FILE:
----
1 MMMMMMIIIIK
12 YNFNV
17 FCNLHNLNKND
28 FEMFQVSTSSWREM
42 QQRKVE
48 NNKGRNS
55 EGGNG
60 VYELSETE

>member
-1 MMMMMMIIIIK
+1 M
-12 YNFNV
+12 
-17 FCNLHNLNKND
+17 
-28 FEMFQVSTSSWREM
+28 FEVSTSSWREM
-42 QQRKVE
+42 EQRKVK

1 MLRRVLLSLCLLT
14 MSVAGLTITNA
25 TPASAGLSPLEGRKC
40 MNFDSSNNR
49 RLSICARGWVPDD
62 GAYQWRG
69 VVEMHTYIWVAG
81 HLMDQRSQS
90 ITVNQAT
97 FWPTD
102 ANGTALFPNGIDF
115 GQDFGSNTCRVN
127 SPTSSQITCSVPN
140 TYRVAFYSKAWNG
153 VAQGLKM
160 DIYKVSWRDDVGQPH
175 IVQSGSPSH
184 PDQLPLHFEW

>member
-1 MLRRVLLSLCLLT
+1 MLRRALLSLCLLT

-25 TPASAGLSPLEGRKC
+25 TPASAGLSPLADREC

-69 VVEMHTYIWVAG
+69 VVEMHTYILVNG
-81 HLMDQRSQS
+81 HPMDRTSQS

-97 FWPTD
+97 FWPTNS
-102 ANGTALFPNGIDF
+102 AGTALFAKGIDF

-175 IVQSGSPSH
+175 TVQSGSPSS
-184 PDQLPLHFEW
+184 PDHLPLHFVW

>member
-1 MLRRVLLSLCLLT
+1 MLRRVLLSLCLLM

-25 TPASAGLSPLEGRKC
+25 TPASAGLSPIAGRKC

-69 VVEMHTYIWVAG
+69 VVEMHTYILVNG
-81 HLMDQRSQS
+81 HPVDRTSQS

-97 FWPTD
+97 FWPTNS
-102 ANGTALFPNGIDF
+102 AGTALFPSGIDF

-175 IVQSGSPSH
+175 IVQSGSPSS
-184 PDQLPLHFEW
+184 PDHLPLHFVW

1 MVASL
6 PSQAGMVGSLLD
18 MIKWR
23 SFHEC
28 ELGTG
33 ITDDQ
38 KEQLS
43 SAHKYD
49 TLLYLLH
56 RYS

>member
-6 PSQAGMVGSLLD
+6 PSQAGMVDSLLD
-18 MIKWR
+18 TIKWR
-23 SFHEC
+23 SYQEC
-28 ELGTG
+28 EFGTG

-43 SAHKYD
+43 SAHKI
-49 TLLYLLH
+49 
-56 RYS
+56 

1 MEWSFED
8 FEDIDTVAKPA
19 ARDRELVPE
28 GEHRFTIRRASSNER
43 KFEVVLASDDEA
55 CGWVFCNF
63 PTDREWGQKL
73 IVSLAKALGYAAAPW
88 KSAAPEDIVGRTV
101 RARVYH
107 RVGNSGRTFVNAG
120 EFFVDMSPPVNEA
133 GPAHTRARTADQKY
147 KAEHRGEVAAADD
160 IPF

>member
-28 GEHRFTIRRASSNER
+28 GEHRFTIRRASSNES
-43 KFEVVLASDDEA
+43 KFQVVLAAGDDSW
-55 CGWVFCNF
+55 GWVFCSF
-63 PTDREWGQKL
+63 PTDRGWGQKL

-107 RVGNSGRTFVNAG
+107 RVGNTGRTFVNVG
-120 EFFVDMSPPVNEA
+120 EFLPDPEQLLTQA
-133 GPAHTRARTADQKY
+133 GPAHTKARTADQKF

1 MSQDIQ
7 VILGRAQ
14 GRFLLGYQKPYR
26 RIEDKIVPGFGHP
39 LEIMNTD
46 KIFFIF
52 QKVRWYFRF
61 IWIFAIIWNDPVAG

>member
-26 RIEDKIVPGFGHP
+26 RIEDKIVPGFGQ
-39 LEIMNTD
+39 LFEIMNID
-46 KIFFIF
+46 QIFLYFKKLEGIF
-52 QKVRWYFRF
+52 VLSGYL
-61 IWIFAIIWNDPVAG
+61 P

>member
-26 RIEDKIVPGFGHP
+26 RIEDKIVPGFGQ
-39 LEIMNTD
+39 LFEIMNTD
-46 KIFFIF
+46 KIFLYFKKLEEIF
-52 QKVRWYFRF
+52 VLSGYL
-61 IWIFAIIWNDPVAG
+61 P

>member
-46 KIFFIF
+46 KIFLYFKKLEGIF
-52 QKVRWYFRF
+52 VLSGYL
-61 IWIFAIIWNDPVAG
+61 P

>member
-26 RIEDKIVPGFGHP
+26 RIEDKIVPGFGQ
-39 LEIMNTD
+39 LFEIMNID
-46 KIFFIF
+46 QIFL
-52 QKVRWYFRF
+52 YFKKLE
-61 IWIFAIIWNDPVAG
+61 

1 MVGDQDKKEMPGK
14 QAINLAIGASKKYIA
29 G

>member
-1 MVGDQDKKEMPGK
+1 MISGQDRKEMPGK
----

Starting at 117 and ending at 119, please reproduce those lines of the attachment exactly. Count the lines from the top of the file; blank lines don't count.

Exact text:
-55 CGWVFCNF
+55 GWVFCSF
-63 PTDREWGQKL